This national body flouted rules with impunity while selecting three players for an international tourney[/h2]
By Prabir Biswas
Corruption and nepotism in sports bodies are nothing new in India. Those running these organizations and responsible for the growth of sporting talent in India, make it their personal fiefdom. No wonder that despite having a huge talent pool, India is unable to make a distinct mark as a great sporting nation.
Both Sabharwal and Manmohan Sharma were well past 40 years, while Abhishek Sharma (in his twenties) was a little-known player. Their inclusion in such a prestigious international event defied all logic.
In yet another blatant case of rules being flouted with impunity to favor non-deserving candidates, the Badminton Association of India (BAI) selected three players — Apinder Sabharwal, Manmohan Sharma and Abhishek Sharma — as entries for the Badminton World Federation (BWF) Iceland International 2015 held last month.
What was shocking about these names was age. Both Sabharwal and Manmohan Sharma were well past 40 years (old enough to retire), while Abhishek Sharma (in his twenties) was a little-known player. Their inclusion in such a prestigious international event defied all logic. The tournament is meant to give promising shuttlers a leg-up in international rankings. Even the Badminton World Federation (BWF) website listed the details of all three, including their date of birth. While Apinder Sabharwal was born on 05-05-65 making him 49 years, Manmohan Sharma is 46 (20-04-68) and Abhishek Sharma is 22 (27-06-92).
To make matters worse, none of them played their first round matches in Iceland, revealed sources to India Legal, and reportedly called it quits at the 11th hour. Intriguingly, Apinder is a referee, while Manmohan, a cop from Punjab.
One may argue that the players may have been sent on private basis. But going by the playing history of the three, BAI will have to do a lot of explaining. Its constitution clearly states that a player must have participated in four tournaments of repute, prize money tournaments worth more than Rs one lakh and selection tournaments for national teams to become eligible for playing in a tourney abroad on private basis. Apinder and Manmohan Sharma do not meet any of these conditions.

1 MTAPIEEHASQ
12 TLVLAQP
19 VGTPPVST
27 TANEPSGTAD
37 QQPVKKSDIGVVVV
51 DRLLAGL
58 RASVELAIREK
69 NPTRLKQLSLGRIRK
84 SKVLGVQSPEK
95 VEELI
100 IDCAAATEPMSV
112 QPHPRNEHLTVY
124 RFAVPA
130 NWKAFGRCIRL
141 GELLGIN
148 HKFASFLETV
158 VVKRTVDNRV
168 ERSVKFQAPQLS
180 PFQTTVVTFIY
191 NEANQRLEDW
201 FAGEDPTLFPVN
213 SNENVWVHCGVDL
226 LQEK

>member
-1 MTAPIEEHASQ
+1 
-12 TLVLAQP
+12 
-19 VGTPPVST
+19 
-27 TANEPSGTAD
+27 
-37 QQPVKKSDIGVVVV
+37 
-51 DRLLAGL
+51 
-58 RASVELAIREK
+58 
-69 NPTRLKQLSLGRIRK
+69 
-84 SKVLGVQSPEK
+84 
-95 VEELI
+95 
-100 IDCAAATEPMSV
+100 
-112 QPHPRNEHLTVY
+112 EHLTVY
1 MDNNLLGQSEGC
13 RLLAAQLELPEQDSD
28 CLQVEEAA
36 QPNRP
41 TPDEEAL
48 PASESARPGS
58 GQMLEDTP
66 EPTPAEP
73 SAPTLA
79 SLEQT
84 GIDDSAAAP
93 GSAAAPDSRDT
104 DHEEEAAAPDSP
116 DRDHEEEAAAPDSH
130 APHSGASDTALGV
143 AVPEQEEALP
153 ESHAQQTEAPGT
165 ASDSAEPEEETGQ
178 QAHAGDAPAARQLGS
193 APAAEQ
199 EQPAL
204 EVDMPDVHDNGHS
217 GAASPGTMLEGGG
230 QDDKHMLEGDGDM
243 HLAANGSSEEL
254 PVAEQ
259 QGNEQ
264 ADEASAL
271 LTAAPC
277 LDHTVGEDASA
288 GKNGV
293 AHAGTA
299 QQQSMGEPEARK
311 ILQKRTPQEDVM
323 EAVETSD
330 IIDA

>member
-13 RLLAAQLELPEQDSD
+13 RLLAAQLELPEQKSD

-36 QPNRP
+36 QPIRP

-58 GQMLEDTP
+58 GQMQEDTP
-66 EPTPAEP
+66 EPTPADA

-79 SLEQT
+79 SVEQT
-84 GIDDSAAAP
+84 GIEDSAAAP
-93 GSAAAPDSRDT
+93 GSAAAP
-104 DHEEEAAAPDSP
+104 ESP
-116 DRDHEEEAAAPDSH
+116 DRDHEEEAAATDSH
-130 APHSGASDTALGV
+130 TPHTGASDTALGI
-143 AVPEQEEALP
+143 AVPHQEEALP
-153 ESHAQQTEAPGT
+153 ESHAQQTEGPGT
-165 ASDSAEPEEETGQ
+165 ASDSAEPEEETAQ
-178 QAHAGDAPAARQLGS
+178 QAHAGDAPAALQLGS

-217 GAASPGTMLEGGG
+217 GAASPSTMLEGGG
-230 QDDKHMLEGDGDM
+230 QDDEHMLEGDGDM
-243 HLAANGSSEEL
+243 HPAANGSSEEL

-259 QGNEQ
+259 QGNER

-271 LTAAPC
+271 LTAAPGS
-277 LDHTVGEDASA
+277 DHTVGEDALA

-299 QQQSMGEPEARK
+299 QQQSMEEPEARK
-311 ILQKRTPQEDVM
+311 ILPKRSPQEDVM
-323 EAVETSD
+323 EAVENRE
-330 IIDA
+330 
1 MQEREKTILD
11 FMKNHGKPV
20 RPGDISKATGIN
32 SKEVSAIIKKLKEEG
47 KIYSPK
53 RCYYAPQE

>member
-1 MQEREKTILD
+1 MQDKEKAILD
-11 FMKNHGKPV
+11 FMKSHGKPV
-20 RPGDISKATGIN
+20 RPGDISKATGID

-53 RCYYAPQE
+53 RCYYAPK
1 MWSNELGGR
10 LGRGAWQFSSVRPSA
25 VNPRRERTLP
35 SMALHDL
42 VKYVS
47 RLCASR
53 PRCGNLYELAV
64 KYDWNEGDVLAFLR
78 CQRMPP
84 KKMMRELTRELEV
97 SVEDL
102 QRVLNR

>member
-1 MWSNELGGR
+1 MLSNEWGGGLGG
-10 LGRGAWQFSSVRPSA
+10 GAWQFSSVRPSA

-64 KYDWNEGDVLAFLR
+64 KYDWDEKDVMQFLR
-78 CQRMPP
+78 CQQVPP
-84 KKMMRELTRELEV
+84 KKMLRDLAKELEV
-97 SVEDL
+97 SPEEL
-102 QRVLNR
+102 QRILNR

PASSING THE BUCK
India Legal spoke to Girish Natu, the liaison officer between BAI and BWF, but he categorically refused to comment and instead said that the man to contact was TPS Puri, BAI vice-president (administration). Despite repeated tries, Puri was unavailable over the phone.
This incident reflects poorly on our sports administration and the country’s image abroad. Several questions need to be answered by BAI. For example:
a) What was the criterion for selection?
b) Where did the selection committee meet?
c) On what grounds were people well past their forties selected for an international tournament?
d) Why did the players quit at the last moment?
e) Who bore the expenses of their trip to Iceland?
This is not the first time that BAI has landed itself in a controversy over sending wrong people abroad for tourneys. Last year, children of senior officials of BAI and Delhi Capital Badminton Association were sent to Japan for a program earmarked for promising shuttlers.
Even the Delhi High Court in a judgment last year expressed its concern over the functioning of BAI and wanted the government to intervene and examine rampant irregularities in its running.
It is high time the rot in sports bodies is stemmed and deserving candidates get their rightful due.